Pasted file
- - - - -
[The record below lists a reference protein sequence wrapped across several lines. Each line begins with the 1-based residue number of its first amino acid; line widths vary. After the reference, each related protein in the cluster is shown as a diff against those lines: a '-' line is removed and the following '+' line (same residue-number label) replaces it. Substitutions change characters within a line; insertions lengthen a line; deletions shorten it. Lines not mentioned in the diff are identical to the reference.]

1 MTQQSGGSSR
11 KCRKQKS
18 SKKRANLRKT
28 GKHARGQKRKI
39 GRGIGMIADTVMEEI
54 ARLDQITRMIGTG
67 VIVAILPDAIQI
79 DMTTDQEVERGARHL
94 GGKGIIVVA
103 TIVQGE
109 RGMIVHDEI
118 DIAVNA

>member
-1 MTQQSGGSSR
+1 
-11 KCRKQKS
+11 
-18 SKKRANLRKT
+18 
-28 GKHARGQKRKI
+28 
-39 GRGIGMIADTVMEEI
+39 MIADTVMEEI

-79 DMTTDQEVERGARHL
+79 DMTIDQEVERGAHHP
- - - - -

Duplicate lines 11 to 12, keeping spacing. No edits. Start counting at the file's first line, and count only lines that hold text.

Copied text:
103 TIVQGE
109 RGMIVHDEI